The ADL’s report comes amid the larger context of increasing incidents of Zionist attacks on academic freedom on America’s campuses and the criminalisation of pro-Palestinian activism.
“An Israeli organisation … sent letters to hundreds of university presidents warning them they could lose federal funding if they allow pro-Palestinian events on campus.“
Earlier this year, the US Department of Education’s Office of Civil Rights began investigating charges of anti-Semitism at two or more universities, charges made possible by the October 2010 reinterpretation of Title VI of the Civil Rights Act. The ADL and other Zionist organisations had lobbied for this reinterpretation for seven years. If found in violation, the universities could lose their federal funding, a precedent that would have a chilling impact on Palestinian human rights advocacy on campuses across the country.
At the start of the academic year, an Israeli organisation, Shurat HaDin, sent letters to hundreds of university presidents warning them they could lose federal funding if they allow pro-Palestinian events on campus.
In September, ten California students were found guilty on misdemeanour charges of disrupting a public meeting for their role in protesting a speech by Israeli Ambassador Michael Oren; and several pro-Palestinian activists were subpoenaed by the US Justice Department last year. They have refused to appear before a grand jury that is secretly investigating such activism.
Finally, the Jewish Federation of North America will be discussing its campus outreach initiative – named the Israel Action Network – in a special session with Israeli Prime Minister Benyamin Netanyahu during its annual conference in November. The Israel Action Network is an off-shoot of the Israeli Advocacy Initiative, a program by the Federation and the Jewish Council for Public Affairs that seeks to garner support for maintaining the occupation by establishing relationships in the US government and also with other faith communalities through “interfaith cooperation”.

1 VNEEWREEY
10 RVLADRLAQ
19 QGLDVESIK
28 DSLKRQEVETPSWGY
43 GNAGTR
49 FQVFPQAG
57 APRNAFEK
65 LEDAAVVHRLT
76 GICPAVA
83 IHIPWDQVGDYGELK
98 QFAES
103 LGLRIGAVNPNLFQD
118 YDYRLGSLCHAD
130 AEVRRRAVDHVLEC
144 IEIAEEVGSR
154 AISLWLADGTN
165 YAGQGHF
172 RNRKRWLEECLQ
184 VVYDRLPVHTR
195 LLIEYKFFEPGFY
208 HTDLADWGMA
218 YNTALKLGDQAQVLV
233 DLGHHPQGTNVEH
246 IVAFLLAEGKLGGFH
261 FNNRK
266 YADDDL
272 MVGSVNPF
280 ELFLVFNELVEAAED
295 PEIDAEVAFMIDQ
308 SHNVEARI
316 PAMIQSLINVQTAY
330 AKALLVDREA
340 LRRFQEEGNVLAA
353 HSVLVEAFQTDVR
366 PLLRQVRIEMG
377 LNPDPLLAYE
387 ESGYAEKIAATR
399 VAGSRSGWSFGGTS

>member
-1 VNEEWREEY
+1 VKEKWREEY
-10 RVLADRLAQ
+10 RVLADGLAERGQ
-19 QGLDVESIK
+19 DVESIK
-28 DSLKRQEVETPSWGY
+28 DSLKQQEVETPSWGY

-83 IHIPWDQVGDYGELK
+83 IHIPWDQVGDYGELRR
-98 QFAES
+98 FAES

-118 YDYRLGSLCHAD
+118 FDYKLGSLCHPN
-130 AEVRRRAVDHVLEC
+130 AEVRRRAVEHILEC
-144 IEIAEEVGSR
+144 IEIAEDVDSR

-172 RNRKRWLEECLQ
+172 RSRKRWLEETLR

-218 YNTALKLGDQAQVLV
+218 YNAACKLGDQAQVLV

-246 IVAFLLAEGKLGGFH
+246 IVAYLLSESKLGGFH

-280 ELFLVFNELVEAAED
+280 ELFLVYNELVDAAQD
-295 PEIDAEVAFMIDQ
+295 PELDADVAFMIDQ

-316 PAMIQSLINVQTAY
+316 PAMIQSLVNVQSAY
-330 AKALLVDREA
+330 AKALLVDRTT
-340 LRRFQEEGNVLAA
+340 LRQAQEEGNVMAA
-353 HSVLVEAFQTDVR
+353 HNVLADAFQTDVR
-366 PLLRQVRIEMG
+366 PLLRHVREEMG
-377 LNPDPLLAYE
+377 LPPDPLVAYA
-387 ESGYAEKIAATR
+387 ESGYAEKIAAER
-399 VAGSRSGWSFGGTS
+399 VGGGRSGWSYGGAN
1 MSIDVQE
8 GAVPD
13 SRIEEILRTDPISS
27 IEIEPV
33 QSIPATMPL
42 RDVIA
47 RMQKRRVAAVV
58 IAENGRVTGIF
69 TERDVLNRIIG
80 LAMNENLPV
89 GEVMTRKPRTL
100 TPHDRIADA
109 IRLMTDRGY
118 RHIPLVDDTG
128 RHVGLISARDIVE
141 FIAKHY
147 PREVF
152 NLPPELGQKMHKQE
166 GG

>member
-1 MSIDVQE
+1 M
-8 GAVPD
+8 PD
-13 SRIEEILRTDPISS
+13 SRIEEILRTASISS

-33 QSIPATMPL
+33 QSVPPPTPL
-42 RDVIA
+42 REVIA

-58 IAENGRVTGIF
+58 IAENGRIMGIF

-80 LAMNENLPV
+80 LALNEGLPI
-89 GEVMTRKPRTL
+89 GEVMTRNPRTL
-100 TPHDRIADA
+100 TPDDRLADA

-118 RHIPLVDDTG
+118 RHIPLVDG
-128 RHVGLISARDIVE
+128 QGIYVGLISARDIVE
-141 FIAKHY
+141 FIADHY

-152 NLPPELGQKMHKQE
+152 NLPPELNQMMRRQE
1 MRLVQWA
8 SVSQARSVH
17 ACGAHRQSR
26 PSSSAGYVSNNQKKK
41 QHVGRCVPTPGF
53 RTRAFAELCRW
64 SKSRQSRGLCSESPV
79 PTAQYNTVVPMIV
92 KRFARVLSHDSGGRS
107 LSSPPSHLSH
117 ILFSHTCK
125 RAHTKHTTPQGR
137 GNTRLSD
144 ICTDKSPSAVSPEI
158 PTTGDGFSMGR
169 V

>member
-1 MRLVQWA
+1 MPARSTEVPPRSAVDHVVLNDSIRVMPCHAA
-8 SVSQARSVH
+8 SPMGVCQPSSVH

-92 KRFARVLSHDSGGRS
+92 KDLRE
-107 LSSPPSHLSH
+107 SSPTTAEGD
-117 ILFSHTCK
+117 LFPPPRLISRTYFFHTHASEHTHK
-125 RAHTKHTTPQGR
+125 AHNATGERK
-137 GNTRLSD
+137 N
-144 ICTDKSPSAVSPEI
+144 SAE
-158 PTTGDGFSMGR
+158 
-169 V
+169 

These are just a few examples that illustrate how difficult it has become to work in Palestinian advocacy in the United States.
But instead of demoralising us, attacks such as the ADL’s deepen our commitment for peace and strengthen our resolve for justice in Palestine – because it lets us know we’re making a difference. The movement for justice in Palestine is growing louder every day and that’s why Zionists who want to maintain the occupation are trying everything to silence it.
The ADL was once a highly respected organisation. But, sadly, today it has lost most of its credibility. The organisation can no longer be taken seriously as a protector of rights when, in its quest to support the occupation, it turns a blind eye to Israel’s rampant violations of international law and its human rights abuses of Palestinians and then vilifies anyone working to right those injustices.
Kristin Szremski is an award-winning journalist, with more than 20 years as an investigative newspaper reporter and editor. Currently, she is the director of media and communications for the American Muslims for Palestine.
The views expressed in this article are the author’s own and do not necessarily reflect Al Jazeera’s editorial policy.